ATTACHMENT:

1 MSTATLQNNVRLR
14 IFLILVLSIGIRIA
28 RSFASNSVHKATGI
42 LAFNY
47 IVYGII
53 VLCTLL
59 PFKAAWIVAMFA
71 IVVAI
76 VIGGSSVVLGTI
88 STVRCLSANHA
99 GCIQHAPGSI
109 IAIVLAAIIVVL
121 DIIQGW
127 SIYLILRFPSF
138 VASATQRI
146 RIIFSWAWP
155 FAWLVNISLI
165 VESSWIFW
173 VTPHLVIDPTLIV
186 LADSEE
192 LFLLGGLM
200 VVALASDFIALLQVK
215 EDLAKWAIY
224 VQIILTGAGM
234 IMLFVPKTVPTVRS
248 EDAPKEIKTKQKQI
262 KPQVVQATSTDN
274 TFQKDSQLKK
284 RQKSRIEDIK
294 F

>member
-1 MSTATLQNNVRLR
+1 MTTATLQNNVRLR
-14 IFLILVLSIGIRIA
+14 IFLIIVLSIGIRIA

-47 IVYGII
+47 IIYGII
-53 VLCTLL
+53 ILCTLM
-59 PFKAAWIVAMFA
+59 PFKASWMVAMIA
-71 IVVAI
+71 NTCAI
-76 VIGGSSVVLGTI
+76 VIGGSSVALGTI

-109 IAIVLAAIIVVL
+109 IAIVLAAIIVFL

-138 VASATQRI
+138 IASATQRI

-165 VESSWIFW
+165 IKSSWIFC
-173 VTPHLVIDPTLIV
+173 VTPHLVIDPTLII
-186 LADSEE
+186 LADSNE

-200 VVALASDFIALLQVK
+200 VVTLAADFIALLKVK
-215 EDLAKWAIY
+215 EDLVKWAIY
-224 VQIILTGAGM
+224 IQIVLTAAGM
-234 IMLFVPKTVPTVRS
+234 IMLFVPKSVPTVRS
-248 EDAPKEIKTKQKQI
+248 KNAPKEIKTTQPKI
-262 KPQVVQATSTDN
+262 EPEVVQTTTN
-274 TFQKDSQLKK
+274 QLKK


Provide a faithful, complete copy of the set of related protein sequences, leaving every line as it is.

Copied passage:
1 MSTATLQNNVRLR
14 IFLILVLSIGIRIA
28 RSFASNSVHKATGI
42 LAFNY
47 IVYGII
53 VLCTLL
59 PFKAAWIVAMFA
71 IVVAI
76 VIGGSSVVLGTI
88 STVRCLSANHA
99 GCIQHAPGSI
109 IAIVLAAIIVVL
121 DIIQGW
127 SIYLILRFPSF
138 VASATQRI
146 RIIFSWAWP
155 FAWLVNISLI
165 VESSWIFW
173 VTPHLVIDPTLIV
186 LADSEE
192 LFLLGGLM
200 VVALASDFIALLQVK
215 EDLAKWAIY
224 VQIILTGAGM
234 IMLFVPKTVPTVRS
248 EDAPKEIKTKQKQI
262 KPQVVQATSTDN
274 TFQKDSQLKK
284 RQKSRIEDIK
294 F

>member
-1 MSTATLQNNVRLR
+1 MTTATLQNNVRLR
-14 IFLILVLSIGIRIA
+14 IFLIIVLSIGIRIA

-47 IVYGII
+47 IIYGII
-53 VLCTLL
+53 ILCTLM
-59 PFKAAWIVAMFA
+59 PFKASWMVAMIA
-71 IVVAI
+71 NTCAI
-76 VIGGSSVVLGTI
+76 VIGGSSVALGTI

-109 IAIVLAAIIVVL
+109 IAIVLAAIIVFL

-138 VASATQRI
+138 IASATQRI

-165 VESSWIFW
+165 IKSSWIFC
-173 VTPHLVIDPTLIV
+173 VTPHLVIDPTLII
-186 LADSEE
+186 LADSNE

-200 VVALASDFIALLQVK
+200 VVTLAADFIALLKVK
-215 EDLAKWAIY
+215 EDLVKWAIY
-224 VQIILTGAGM
+224 IQIVLTAAGM
-234 IMLFVPKTVPTVRS
+234 IMLFVPKSVPTVRS
-248 EDAPKEIKTKQKQI
+248 KNAPKEIKTTQPKI
-262 KPQVVQATSTDN
+262 EPEVVQTTTN
-274 TFQKDSQLKK
+274 QLKK